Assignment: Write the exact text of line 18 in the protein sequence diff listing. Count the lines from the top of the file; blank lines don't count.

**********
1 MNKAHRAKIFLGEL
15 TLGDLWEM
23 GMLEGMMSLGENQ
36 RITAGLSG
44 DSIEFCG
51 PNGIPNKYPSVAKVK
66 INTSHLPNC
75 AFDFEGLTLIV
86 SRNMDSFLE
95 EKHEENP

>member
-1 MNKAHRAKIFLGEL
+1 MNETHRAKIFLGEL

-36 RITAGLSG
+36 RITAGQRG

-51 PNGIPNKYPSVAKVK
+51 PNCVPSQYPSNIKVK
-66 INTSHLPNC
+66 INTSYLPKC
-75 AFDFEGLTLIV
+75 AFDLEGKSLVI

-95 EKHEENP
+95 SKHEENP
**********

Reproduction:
-66 INTSHLPNC